I made this stork puppet for the recent season of Whitest Kids U’Know. It needed to be used as both a sock puppet when the head peeked through a window, and as a full-size flying puppet. The head is removable to serve as a sock puppet, and it fits back onto the body when the full bird needs to be used.
The framework of the stork is foam, wire, and corrugated cardboard, and the covering is a rough, stretchy wool-like material and lots of real feathers.
I went to Chinatown and picked up some pyjamas from a bargain rack to get some fabric for this puppet. The head is made from foam and cardboard (with googly eyes) and the mouth is opened and closed with a piece of clotheshanger wire.
I made these handcuffs from clear vinyl tubing, plastic beads, cable routing plastic and scraps of wire.
With googly eyes.
Layers of foam were used to make this puppet and give it an appearance of wind-worn stone.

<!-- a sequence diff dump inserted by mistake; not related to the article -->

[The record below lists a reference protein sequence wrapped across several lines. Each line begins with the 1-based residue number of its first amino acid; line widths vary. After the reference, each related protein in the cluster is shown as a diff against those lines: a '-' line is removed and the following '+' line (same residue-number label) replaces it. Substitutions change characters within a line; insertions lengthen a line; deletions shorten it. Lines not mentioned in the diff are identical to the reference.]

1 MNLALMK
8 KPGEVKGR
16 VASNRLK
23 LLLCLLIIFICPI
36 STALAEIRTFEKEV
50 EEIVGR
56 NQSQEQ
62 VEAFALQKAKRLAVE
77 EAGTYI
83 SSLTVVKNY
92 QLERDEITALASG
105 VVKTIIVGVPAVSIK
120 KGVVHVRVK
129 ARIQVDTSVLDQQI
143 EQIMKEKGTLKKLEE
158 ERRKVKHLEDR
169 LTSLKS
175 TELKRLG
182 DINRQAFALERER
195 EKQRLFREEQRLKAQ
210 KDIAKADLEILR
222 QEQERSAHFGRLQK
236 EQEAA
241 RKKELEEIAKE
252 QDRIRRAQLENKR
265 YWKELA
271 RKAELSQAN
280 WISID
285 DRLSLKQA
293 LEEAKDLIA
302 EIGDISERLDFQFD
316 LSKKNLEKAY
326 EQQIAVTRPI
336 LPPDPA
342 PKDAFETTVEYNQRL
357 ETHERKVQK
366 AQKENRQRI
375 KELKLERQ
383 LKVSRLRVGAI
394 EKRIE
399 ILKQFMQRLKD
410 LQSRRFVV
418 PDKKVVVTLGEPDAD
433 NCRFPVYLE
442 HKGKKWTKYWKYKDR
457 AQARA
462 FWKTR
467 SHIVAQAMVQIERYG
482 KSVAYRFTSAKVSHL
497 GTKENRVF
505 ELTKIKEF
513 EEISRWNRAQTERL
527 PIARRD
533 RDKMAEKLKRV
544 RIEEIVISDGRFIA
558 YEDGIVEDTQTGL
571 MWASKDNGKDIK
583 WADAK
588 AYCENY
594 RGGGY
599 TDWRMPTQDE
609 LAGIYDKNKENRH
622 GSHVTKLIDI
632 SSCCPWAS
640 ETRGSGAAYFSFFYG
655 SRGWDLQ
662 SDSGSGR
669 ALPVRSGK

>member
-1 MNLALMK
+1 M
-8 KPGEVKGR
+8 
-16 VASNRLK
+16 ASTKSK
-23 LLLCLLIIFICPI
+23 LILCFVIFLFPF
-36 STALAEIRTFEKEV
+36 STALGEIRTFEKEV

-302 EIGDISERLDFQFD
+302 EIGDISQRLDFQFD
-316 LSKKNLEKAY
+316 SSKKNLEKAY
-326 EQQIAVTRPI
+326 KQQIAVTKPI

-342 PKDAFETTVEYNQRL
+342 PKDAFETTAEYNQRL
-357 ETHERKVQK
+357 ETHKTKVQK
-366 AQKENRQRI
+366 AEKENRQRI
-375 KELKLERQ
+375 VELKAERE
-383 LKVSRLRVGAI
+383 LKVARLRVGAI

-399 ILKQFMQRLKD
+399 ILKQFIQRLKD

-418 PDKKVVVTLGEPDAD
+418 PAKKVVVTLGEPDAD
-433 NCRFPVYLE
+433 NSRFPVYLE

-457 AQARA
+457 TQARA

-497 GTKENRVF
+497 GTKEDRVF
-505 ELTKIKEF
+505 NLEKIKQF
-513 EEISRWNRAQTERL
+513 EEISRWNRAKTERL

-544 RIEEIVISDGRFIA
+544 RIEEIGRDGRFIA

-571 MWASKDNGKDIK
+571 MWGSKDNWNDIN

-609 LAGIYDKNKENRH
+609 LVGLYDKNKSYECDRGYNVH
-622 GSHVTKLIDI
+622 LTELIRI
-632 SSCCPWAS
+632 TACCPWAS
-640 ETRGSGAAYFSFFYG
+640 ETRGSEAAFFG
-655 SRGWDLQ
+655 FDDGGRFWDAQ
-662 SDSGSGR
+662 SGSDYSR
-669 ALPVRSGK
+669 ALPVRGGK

I sewed a tiny beret for this puppet, and gave it a painted wooden dowel for a cigarette. the mouth is opened and closed by a thin wooden dowel, since the puppet is too thin for a puppeteer’s arm to fit inside.
A pair of gossipy pyramids. Made out of latex-coated upholstery foam.
I made these landmines out of foamcore, velcro, and plumbing components.
This light-up chest was used by a killer robot, on the prowl for human organs. I made an identical door so that one could be attached to the actor’s costume (so that with the magic of editing, he could have a hollow chest.)
I made these ninja stars out of foam so that they wouldn’t hurt anyone. They’re weighted in the middle so that they could actually fly through the air.
For some reason, everyone wanted to pick up this kitten by the legs and hold it like it was a tommy gun! It was made from papier mache over an armature of wire, tape, and newspaper.